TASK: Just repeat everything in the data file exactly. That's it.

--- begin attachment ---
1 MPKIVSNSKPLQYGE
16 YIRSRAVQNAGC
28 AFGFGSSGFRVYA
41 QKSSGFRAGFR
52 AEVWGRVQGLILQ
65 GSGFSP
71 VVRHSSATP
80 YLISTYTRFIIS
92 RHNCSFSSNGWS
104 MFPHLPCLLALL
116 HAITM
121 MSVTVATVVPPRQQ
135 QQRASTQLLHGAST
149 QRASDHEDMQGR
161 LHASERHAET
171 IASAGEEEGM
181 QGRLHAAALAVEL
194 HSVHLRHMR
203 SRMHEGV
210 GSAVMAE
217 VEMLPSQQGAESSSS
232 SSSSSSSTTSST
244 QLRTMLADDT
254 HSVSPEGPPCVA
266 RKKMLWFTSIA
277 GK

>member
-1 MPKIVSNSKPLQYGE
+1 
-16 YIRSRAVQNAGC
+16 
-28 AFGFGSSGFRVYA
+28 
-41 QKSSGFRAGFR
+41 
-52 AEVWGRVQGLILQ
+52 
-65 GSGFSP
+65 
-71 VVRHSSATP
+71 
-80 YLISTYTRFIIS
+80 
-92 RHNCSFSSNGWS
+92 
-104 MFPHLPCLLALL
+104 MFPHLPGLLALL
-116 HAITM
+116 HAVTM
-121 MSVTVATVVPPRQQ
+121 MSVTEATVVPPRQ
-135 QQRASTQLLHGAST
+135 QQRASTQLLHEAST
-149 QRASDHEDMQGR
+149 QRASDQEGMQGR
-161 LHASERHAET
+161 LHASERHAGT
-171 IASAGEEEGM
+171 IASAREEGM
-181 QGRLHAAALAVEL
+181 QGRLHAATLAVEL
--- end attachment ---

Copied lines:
1 MPKIVSNSKPLQYGE
16 YIRSRAVQNAGC
28 AFGFGSSGFRVYA
41 QKSSGFRAGFR
52 AEVWGRVQGLILQ
65 GSGFSP
71 VVRHSSATP
80 YLISTYTRFIIS
92 RHNCSFSSNGWS
104 MFPHLPCLLALL
116 HAITM
121 MSVTVATVVPPRQQ
135 QQRASTQLLHGAST
149 QRASDHEDMQGR
161 LHASERHAET
171 IASAGEEEGM
181 QGRLHAAALAVEL
194 HSVHLRHMR
203 SRMHEGV
210 GSAVMAE
217 VEMLPSQQGAESSSS
232 SSSSSSSTTSST
244 QLRTMLADDT
254 HSVSPEGPPCVA
266 RKKMLWFTSIA
277 GK

>member
-1 MPKIVSNSKPLQYGE
+1 
-16 YIRSRAVQNAGC
+16 
-28 AFGFGSSGFRVYA
+28 
-41 QKSSGFRAGFR
+41 
-52 AEVWGRVQGLILQ
+52 
-65 GSGFSP
+65 
-71 VVRHSSATP
+71 
-80 YLISTYTRFIIS
+80 
-92 RHNCSFSSNGWS
+92 
-104 MFPHLPCLLALL
+104 MFPHLPGLLALL
-116 HAITM
+116 HAVTM
-121 MSVTVATVVPPRQQ
+121 MSVTEATVVPPRQ
-135 QQRASTQLLHGAST
+135 QQRASTQLLHEAST
-149 QRASDHEDMQGR
+149 QRASDQEGMQGR
-161 LHASERHAET
+161 LHASERHAGT
-171 IASAGEEEGM
+171 IASAREEGM
-181 QGRLHAAALAVEL
+181 QGRLHAATLAVEL